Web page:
Upon seeing a photo from an essay titled ’14 Stunning Photos of Afghanistan’ earlier this week, I was reminded of how so many great, hard-to-find photos from around the world are actually shot by the US Army. It turns out (according to some on-line sources) that aspiring army photographers must first enlist, but once in, have access to some of the finest photography training there is available.
Meanwhile, on a related note, I came across another interesting photo essay in The New York Times by photojournalist Adam Ferguson, who creates a compelling story using both words and images from a school based in Afghanistan. I highly recommend reading his thoughts accompanying his photos of Afghan girls in school.
Take this great excerpt for example:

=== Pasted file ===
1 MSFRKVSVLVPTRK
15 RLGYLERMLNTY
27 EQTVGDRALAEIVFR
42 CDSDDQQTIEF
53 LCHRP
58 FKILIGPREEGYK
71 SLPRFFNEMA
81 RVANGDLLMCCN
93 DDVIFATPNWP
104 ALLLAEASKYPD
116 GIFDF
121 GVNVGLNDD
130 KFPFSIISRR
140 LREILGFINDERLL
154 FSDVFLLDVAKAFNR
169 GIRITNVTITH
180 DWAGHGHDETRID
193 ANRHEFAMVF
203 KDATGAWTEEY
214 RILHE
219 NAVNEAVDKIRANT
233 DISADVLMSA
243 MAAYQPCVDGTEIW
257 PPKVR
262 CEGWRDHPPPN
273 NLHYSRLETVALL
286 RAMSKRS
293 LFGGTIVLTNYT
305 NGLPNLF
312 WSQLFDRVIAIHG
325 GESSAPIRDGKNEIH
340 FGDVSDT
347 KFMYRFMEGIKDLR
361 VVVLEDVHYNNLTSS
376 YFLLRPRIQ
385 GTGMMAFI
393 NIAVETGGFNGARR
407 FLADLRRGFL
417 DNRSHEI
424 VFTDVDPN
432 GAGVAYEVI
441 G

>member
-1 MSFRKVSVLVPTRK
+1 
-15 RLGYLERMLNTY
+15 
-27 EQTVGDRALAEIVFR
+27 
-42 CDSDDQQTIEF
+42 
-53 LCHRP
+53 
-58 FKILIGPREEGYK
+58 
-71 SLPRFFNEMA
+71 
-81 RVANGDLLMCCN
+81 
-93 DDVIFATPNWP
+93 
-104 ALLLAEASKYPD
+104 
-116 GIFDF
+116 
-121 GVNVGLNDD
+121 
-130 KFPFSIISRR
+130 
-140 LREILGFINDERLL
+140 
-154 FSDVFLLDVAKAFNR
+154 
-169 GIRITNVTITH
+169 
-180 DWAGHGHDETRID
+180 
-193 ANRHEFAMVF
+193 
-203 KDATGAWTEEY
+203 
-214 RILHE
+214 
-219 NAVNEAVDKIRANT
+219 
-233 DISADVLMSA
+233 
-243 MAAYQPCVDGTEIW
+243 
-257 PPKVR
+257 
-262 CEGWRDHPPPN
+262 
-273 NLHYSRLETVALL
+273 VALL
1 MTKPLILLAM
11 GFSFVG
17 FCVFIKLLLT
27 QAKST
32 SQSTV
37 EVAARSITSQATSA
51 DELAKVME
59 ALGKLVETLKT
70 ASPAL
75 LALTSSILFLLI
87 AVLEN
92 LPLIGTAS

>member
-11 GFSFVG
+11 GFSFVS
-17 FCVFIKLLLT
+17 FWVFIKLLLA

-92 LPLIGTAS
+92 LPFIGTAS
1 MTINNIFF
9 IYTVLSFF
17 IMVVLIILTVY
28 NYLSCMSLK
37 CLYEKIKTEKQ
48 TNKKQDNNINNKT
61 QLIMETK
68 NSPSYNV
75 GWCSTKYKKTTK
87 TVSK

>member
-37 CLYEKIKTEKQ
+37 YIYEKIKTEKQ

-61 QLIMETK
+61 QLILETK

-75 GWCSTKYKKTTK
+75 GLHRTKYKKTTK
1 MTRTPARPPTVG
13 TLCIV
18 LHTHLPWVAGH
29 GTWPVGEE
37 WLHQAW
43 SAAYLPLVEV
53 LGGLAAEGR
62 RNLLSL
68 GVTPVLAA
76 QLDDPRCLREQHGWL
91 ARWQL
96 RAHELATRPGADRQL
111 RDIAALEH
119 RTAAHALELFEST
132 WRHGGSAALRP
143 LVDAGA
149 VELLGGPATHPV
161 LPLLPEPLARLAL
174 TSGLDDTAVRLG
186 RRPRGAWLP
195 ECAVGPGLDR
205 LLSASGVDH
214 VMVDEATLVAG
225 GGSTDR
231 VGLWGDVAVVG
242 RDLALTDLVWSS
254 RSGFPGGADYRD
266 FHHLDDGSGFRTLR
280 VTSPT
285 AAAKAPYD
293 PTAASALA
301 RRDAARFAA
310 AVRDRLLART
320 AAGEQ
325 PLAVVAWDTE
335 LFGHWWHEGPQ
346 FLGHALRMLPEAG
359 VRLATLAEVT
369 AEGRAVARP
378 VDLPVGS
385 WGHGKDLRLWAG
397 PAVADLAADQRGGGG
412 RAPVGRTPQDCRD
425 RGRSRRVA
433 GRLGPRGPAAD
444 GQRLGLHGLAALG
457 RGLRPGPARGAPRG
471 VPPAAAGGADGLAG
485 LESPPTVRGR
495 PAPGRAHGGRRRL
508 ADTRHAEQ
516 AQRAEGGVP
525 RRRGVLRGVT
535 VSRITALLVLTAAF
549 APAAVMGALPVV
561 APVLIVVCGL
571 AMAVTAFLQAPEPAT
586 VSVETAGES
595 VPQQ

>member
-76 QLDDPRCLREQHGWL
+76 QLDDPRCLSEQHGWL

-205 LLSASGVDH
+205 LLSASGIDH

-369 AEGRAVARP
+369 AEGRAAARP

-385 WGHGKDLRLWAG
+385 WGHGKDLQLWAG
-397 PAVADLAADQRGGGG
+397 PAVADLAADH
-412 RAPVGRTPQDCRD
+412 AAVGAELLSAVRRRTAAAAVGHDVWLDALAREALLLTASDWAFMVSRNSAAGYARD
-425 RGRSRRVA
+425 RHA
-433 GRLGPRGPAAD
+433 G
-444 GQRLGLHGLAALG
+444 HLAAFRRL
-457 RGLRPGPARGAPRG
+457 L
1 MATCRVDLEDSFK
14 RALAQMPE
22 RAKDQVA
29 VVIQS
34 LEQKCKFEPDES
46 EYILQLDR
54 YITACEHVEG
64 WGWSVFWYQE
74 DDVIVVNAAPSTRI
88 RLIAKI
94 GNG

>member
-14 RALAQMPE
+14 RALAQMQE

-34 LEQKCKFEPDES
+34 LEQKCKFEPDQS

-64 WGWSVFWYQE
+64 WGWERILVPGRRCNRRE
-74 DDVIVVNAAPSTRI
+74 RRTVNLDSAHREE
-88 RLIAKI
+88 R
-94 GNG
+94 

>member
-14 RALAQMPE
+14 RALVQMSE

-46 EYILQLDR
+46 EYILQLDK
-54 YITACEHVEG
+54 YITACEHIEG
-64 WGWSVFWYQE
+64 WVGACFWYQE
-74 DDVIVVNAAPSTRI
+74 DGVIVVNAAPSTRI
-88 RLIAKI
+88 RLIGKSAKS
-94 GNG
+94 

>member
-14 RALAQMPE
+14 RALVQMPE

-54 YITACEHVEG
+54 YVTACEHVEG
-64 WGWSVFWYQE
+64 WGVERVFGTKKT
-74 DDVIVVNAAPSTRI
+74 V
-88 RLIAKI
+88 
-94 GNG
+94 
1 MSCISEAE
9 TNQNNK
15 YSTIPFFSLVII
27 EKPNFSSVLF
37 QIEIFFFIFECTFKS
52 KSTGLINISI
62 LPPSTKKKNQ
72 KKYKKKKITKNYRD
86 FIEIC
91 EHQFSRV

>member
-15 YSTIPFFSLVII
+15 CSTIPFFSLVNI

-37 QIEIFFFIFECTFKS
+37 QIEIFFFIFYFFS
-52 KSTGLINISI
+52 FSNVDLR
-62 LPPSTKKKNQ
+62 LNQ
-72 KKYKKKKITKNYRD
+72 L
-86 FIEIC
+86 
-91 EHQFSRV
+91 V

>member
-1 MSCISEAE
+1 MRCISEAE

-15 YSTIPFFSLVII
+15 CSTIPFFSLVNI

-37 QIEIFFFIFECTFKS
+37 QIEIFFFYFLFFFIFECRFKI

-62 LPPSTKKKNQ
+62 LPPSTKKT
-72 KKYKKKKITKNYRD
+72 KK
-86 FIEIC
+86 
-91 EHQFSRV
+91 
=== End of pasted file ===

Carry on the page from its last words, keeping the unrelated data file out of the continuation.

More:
‘.following a group of girls through cathedral-like light, watching faces be illuminated and then dropped into shadow. It was one of those moments as a photographer in Afghanistan when there was no man to tell me I couldn’t photograph the girls, no gatekeeper, and in their numbers the girls seemed to be free of taboos.’
To get some context for this particular piece, I also recommend reading the related article, ‘Hazaras Hustle to Head of Class in Afghanistan.’ It details a ‘new generation’ of Afghan youth, of the Hazara ethnic minority, (which makes up over a quarter of the Kabul population) still greatly marginalized in Afghanistan, but slowly moving towards equal status after the expulsion of the Taliban-in part through education. There’s apparently a particular emphasis amongst the Hazaras on educating women the same way as with men. I think that’s positive news, considering approximately only 1 in 7 Afghan women over the age of 15 can read and write.